- Pprec-1, and hence requires an orbital period of
1028.77 ± 0.25 s. So why is this putative period not seen in the light curve? That's
puzzling, because ~ 5 % of the total accretion energy should be released in the "hot spot" where the
mass transfer stream strikes the disk, and yet available data have suggested an upper limit of ~ 0.3
% for any signal at this period.
In this paper we report that the expected signal appeared quite strongly in 1997 photometry.
Examination of earlier data shows that it has appeared sporadically for years, typically near the
detection limit. It has maintained a constant phase for at least 5 years, and can securely be
identified as Porb. We speculate that its amplitude
excursions, from 1 % to < 0.2 %, arise from episodic "wobbling" of the accretion disk.
2. Observations, Light Curves, Period-Finding
We carried out long photometric observing campaigns during 1992 - 1997. Most contributing
telescopes were observing stations of the Center for Backyard Astrophysics (CBA), especially the
Maryland and Tucson branches (Skillman 1993, Harvey et al. 1995) with 32 cm, 35 cm, and 66 cm
telescopes. The data was differential CCD photometry, which enlarged the data base by enabling use
of mediocre nights, since the differential technique permits the removal of thin clouds. The latter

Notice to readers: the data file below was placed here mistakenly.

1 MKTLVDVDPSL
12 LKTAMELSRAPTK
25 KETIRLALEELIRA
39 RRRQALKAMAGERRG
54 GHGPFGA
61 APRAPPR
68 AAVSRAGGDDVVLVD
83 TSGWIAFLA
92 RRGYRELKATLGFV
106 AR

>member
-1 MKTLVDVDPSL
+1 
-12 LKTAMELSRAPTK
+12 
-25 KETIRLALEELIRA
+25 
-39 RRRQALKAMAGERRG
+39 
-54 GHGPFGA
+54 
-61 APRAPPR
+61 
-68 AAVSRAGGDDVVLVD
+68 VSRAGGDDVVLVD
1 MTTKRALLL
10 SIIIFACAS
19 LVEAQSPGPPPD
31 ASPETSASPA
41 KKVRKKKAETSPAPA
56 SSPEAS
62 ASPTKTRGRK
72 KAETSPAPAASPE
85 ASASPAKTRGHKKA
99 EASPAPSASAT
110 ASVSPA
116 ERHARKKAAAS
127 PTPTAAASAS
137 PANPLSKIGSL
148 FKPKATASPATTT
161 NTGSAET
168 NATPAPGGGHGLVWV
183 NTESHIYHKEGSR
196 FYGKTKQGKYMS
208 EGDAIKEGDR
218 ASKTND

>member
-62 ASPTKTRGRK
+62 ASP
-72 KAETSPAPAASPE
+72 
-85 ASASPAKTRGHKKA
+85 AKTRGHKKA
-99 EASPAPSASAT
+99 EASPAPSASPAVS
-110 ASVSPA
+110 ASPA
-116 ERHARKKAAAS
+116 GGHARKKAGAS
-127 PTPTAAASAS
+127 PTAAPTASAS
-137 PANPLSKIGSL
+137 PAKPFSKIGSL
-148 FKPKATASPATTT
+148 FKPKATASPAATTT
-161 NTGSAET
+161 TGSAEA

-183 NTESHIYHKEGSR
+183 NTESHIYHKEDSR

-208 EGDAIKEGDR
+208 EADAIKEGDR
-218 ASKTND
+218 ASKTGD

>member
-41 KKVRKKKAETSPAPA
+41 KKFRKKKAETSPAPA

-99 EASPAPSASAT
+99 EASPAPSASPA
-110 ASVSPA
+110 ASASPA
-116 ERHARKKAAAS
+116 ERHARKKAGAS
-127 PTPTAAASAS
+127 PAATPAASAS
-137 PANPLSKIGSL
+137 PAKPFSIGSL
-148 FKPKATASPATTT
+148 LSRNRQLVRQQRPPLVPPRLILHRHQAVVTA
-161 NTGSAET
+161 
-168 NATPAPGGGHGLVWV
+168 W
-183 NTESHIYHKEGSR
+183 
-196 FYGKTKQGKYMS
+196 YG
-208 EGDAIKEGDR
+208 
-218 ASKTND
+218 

is quite important for us because most of the telescopes are robotic, with the "observer" sound
Details of observational and data reduction technique are discussed in a longer paper in
preparation, but do not differ importantly from those discussed by Skillman & Patterson (1993).
We observed the star for 410 hr over 154 nights. The upper frame of Figure 1 contains a sample
light curve, illustrating the well-known 525/1051 s wave along with random flickering of similar
We searched each year's light curve for periodic signals. The best coverage was in 1997, which we
discuss most extensively. The middle frame of Figure 1 shows the interesting regions of the power
spectrum, with significant signals marked. The usual signals at 525.6 and 350.4 s are present --
the familiar harmonics of the 1051 s signal. But the surprising feature is the obvious signal at
1028.74 ± 0.02 s, in agreement with the 1028.77 ± 0.25 s period hypothesized to
explain the line-profile variations.
The lower frame shows the mean 1028 and 1051 s light curves. The latter is an approximate